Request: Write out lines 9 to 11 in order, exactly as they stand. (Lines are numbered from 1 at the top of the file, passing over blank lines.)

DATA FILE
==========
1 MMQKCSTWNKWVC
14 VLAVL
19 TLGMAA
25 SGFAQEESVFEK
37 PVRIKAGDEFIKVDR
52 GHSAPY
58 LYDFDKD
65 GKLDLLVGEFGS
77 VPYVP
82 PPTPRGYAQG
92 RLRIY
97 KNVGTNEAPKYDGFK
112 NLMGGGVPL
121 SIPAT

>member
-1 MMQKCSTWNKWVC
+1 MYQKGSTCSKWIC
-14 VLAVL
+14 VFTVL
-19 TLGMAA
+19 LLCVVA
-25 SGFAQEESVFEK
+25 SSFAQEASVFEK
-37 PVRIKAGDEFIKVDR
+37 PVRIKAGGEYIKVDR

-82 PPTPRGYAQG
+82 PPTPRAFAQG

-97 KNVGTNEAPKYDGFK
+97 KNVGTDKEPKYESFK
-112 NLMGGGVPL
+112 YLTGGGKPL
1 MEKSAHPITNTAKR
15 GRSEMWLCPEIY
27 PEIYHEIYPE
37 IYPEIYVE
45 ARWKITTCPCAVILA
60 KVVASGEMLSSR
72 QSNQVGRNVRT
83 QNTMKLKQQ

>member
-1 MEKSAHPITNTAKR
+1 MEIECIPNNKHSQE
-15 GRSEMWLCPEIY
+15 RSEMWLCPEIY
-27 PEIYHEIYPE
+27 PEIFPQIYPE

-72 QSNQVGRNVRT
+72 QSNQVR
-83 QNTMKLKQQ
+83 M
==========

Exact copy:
77 VPYVP
82 PPTPRGYAQG
92 RLRIY